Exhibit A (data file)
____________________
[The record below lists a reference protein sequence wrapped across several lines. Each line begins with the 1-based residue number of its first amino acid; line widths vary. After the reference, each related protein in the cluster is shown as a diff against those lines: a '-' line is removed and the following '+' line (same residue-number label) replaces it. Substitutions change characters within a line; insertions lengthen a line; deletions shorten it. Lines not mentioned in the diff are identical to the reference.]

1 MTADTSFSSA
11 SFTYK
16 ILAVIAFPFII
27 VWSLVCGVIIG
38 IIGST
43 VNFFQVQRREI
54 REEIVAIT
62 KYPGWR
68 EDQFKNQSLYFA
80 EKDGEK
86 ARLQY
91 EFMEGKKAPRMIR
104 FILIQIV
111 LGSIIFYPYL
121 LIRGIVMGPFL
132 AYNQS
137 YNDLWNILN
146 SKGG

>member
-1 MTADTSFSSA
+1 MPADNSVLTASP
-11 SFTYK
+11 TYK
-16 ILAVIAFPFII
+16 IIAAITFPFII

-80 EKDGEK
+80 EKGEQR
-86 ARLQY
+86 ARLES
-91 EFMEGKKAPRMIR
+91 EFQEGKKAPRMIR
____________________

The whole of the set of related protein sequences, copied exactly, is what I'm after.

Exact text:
[The record below lists a reference protein sequence wrapped across several lines. Each line begins with the 1-based residue number of its first amino acid; line widths vary. After the reference, each related protein in the cluster is shown as a diff against those lines: a '-' line is removed and the following '+' line (same residue-number label) replaces it. Substitutions change characters within a line; insertions lengthen a line; deletions shorten it. Lines not mentioned in the diff are identical to the reference.]

1 MTADTSFSSA
11 SFTYK
16 ILAVIAFPFII
27 VWSLVCGVIIG
38 IIGST
43 VNFFQVQRREI
54 REEIVAIT
62 KYPGWR
68 EDQFKNQSLYFA
80 EKDGEK
86 ARLQY
91 EFMEGKKAPRMIR
104 FILIQIV
111 LGSIIFYPYL
121 LIRGIVMGPFL
132 AYNQS
137 YNDLWNILN
146 SKGG

>member
-1 MTADTSFSSA
+1 MPADNSVLTASP
-11 SFTYK
+11 TYK
-16 ILAVIAFPFII
+16 IIAAITFPFII

-80 EKDGEK
+80 EKGEQR
-86 ARLQY
+86 ARLES
-91 EFMEGKKAPRMIR
+91 EFQEGKKAPRMIR